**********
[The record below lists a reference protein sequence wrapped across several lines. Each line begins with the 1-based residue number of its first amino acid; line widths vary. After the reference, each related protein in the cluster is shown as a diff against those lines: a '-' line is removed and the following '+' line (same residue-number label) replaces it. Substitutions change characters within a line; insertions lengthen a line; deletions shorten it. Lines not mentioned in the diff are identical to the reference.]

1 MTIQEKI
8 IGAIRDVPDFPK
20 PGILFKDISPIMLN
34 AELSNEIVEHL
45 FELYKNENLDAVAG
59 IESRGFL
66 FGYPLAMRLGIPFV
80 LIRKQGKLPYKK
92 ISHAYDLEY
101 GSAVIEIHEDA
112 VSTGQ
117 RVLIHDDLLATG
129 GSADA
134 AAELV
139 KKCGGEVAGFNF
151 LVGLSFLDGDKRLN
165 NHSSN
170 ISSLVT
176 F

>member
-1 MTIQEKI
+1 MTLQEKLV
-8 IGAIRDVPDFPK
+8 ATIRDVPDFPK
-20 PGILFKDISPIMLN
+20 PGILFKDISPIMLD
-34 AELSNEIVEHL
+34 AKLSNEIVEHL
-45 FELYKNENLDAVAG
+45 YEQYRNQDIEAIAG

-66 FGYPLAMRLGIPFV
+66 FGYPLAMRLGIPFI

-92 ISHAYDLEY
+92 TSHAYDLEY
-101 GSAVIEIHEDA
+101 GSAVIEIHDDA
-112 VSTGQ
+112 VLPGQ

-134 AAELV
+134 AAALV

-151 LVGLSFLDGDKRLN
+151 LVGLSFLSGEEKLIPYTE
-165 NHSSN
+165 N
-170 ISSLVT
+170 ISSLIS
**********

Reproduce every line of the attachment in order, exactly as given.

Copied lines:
[The record below lists a reference protein sequence wrapped across several lines. Each line begins with the 1-based residue number of its first amino acid; line widths vary. After the reference, each related protein in the cluster is shown as a diff against those lines: a '-' line is removed and the following '+' line (same residue-number label) replaces it. Substitutions change characters within a line; insertions lengthen a line; deletions shorten it. Lines not mentioned in the diff are identical to the reference.]

1 MTIQEKI
8 IGAIRDVPDFPK
20 PGILFKDISPIMLN
34 AELSNEIVEHL
45 FELYKNENLDAVAG
59 IESRGFL
66 FGYPLAMRLGIPFV
80 LIRKQGKLPYKK
92 ISHAYDLEY
101 GSAVIEIHEDA
112 VSTGQ
117 RVLIHDDLLATG
129 GSADA
134 AAELV
139 KKCGGEVAGFNF
151 LVGLSFLDGDKRLN
165 NHSSN
170 ISSLVT
176 F

>member
-1 MTIQEKI
+1 MTLQEKLV
-8 IGAIRDVPDFPK
+8 ATIRDVPDFPK
-20 PGILFKDISPIMLN
+20 PGILFKDISPIMLD
-34 AELSNEIVEHL
+34 AKLSNEIVEHL
-45 FELYKNENLDAVAG
+45 YEQYRNQDIEAIAG

-66 FGYPLAMRLGIPFV
+66 FGYPLAMRLGIPFI

-92 ISHAYDLEY
+92 TSHAYDLEY
-101 GSAVIEIHEDA
+101 GSAVIEIHDDA
-112 VSTGQ
+112 VLPGQ

-134 AAELV
+134 AAALV

-151 LVGLSFLDGDKRLN
+151 LVGLSFLSGEEKLIPYTE
-165 NHSSN
+165 N
-170 ISSLVT
+170 ISSLIS